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Northern Research Station
11 Campus Blvd., Suite 200
Newtown Square, PA 19073
(610) 557-4017
(610) 557-4132 TTY/TDD

You are here: NRS Home / Research Programs /Forest Disturbance Processes /Climate Change and Events / Ailanthus altissima – Biology and Ecology
Forest Disturbance Processes

Ailanthus altissima – Biology and Ecology

Research Issue

[photo:] Growth chamber experiment showing seedlings of Acer rubrum and Ailanthus altissimaAilanthus altissima (tree of heaven) is a shade-intolerant, fast-growing, nonnative tree that invades many plant community types, including forests, nationwide.  While shade-intolerant, A. altissima can survive as a slow-growing seedling or sprout until light conditions improve.  Developing a better understanding of the environmental conditions in which this species is likely to become established and spread is critical for successful forest management that prevents or alleviates forest invasions.  These conditions also include estimating this species’ competitive ability with associated native species in forests of variable quality and successional stages, which will lead to more successful restoration projects. 

 Our Research

We began our research on A. altissima by first focusing on its competitive ability with associated native species, including Rhus typhina (staghorn sumac; possible roadside replacement species) and Acer rubrum (red maple; possible forest replacement species).  In both cases, preliminary results show that A. altissima may not be more competitive than these native species under optimal environmental conditions, if the native species arrive first or at the same time as A. altissima.  We will be repeating our studies at a larger scale and including additional environmental conditions, such as the addition of mycorrhizae, different light levels, and different timing scenarios. Preliminary results of a small study show that the addition of mycorrizae improves A. altissima’s competitive ability over A. rubrum.  We are also evaluating A. altissima’s reproductive strategies (sexual and asexual).  The latter includes estimating the likelihood of sprout formation under different environmental conditions.  (While we have shown that new shoots can arise from root segments as short as 1 cm, we would like to know if vegetative reproduction  precludes sexual reproduction or vice versa under different conditions).  We also would like to confirm that dioecy is the dominant mode of sexual reproduction; preliminary evidence of hermaphrodites and seed production of bagged female flowers, suggests a more complex strategy.   Finally, with the help of a cooperator, we are evaluating the genetic make-up of the two sexes as well as A. altissima’s population genetics.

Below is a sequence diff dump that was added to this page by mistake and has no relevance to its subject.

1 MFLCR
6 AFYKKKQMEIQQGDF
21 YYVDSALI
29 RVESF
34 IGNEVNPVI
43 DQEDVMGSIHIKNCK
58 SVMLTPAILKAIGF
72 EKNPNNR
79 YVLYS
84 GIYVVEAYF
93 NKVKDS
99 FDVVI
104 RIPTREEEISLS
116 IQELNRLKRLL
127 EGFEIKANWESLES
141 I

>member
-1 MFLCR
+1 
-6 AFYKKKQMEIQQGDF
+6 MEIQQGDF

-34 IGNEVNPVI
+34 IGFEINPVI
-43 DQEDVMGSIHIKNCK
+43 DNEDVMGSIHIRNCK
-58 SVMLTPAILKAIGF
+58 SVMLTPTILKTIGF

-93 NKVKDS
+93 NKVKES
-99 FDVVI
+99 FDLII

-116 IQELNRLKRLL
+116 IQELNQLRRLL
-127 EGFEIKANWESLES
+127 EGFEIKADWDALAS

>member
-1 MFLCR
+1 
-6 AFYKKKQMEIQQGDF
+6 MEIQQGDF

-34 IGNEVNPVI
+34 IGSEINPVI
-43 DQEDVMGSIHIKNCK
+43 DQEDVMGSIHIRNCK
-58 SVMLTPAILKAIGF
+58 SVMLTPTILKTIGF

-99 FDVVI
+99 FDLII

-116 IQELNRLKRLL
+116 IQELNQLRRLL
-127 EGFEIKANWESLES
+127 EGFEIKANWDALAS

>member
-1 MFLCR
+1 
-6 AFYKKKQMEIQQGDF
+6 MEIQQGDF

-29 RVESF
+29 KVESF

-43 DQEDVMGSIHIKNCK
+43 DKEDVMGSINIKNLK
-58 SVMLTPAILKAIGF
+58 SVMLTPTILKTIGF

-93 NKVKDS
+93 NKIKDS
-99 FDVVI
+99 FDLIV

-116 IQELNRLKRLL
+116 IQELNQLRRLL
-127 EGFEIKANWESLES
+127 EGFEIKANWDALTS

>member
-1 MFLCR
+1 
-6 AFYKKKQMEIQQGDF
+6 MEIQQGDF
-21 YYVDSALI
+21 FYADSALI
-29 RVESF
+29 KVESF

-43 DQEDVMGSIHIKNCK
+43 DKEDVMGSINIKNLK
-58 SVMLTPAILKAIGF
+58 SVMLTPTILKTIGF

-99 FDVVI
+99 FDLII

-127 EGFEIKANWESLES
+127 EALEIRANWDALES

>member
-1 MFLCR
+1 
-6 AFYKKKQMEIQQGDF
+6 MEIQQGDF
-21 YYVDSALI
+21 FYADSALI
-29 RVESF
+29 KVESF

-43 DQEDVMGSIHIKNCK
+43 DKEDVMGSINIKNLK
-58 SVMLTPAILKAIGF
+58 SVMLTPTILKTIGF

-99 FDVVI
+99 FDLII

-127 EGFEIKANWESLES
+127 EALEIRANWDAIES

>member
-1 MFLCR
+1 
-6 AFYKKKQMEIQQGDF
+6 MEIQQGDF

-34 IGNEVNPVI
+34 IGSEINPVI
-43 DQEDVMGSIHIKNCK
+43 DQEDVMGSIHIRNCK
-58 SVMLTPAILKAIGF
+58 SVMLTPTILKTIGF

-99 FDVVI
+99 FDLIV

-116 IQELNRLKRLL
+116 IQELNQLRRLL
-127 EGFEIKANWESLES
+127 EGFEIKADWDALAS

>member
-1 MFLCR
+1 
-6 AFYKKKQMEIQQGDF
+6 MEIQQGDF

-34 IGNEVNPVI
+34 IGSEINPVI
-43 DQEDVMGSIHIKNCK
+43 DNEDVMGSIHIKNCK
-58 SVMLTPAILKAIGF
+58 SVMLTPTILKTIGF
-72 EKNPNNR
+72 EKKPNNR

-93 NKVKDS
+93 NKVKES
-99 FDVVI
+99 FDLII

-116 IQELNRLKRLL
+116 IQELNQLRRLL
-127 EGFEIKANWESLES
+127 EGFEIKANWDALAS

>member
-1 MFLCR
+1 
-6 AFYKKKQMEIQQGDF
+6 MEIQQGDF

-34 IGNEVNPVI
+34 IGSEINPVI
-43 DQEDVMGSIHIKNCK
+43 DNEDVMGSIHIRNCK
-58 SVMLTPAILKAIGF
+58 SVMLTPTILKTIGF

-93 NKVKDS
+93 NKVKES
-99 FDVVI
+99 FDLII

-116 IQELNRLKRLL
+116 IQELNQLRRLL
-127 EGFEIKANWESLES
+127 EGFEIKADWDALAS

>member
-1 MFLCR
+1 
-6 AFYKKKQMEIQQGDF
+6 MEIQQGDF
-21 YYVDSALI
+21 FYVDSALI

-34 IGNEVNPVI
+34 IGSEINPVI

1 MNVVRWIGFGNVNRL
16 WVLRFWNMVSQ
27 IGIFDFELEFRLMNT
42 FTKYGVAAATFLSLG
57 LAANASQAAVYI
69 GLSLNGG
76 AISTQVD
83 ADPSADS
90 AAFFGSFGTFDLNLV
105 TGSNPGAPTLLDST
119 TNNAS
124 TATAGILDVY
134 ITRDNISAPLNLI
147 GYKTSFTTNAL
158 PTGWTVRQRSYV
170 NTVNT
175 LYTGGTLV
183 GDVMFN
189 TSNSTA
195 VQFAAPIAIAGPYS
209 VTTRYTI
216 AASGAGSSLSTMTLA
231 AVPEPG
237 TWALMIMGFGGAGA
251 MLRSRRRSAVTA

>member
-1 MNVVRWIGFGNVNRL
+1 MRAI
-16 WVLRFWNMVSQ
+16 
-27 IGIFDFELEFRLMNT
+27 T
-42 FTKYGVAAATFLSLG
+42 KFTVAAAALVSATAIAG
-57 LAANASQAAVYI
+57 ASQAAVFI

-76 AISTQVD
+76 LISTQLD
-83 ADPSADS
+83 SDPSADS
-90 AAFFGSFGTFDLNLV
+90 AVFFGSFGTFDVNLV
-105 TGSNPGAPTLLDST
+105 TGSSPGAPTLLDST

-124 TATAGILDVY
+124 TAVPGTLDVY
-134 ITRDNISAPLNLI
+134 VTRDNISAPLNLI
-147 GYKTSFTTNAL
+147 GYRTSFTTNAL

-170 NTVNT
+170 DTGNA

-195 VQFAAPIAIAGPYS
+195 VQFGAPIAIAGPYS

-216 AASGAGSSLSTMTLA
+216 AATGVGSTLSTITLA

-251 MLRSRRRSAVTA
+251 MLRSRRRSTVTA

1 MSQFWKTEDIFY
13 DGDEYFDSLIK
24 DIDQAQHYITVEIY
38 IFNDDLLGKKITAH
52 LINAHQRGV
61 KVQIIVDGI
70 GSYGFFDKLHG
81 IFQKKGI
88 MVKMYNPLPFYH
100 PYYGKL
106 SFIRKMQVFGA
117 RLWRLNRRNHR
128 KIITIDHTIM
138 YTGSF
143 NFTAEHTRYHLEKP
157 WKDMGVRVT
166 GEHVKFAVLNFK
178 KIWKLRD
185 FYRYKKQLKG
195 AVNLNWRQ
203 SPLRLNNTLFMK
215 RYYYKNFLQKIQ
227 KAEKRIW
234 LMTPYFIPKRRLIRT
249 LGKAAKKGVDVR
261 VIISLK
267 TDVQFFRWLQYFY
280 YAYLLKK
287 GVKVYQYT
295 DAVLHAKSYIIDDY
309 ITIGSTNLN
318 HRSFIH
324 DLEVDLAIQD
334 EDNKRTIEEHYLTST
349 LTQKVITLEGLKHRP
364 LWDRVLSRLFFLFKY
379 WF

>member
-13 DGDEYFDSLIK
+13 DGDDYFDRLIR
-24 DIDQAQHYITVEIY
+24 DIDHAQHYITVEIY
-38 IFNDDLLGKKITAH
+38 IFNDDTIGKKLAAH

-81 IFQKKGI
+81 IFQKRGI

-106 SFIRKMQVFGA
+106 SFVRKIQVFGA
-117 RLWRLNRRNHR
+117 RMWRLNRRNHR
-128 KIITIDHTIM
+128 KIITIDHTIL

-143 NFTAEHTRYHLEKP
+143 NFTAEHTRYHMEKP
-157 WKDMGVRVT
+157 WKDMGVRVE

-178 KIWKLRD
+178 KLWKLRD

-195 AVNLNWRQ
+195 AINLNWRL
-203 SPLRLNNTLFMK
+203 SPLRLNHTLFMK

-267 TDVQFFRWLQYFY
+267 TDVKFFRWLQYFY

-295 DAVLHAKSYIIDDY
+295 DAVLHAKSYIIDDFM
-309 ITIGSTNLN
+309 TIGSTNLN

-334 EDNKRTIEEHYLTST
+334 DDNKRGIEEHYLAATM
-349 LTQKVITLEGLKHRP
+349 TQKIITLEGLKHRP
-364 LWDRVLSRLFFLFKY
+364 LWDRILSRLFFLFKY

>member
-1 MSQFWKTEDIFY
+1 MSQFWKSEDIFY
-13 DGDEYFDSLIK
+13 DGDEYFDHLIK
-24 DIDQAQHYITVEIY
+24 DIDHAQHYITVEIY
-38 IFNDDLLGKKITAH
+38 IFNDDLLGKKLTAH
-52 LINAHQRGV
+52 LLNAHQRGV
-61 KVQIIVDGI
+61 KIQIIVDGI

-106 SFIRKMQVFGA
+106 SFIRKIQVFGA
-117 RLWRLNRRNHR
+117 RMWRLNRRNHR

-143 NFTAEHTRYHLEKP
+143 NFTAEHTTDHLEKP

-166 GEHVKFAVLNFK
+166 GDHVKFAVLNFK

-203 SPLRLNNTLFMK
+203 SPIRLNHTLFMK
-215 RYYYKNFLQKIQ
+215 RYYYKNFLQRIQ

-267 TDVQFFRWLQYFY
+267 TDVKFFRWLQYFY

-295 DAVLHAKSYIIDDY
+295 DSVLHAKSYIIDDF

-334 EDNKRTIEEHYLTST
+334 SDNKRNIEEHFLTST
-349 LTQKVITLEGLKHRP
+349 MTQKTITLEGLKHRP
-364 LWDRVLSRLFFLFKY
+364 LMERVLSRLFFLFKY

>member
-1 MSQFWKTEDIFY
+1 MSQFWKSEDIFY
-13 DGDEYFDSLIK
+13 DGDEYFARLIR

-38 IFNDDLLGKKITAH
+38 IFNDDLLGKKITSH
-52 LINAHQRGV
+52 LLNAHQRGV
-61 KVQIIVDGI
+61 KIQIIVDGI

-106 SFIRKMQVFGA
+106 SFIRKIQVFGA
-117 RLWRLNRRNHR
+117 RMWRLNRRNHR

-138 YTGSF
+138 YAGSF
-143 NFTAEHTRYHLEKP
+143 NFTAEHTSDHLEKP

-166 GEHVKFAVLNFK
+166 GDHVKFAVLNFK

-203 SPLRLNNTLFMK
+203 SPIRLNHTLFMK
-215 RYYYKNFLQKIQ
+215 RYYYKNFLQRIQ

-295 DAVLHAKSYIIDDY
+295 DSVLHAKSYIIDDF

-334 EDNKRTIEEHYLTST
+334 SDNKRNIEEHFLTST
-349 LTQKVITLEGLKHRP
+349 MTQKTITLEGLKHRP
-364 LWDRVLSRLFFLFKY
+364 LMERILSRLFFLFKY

Expected Outcomes

 We expect to define a set of environmental conditions that place native species at an advantage over A. altissima.  Some of these less than optimal conditions for A. altissima may include being able to manipulate factors that control sexual vs. asexual reproduction.

Aldrich, P.R., J. Briguglio, S. Kapadia, M. Morker, A. Raval, P. Kalra, C.D. Huebner, and G. Greer. In press. Genetic Structure of the Invasive Tree Ailanthus altissima in Eastern U.S. Cities. Journal of Botany.

Research Results

Aldrich, P.R.; Brusa, A.; Heinz, C.A.; Greer, G.K.; Huebner, C.D. . Floral visitation of the invasive stinking ash in Western suburban Chicago. Transactions of the Illinois State Academy of Science 101 (1&2): 1-12.

Huebner, C. D., C. McQuattie, and J. Rebbeck.  2007. Mycorrhizal associations in Ailanthus altissima (Simaroubaceae) from forested and non-forested sites.  Journal of the Torrey Botanical Society 134(1):  27-33.

Research Participants

Principal Investigator

  • Cynthia D. Huebner, Research Botanist/Ecologist, U.S. Forest Service, Northern Research Station

Research Partners

  • Preston Aldrich, Benedictine University, Lisle, IL
  • Gary Greer, Grand Valley State University, Allendale, MI
  • Jim McGraw, West Virginia University, WV

Last Modified: 09/10/2010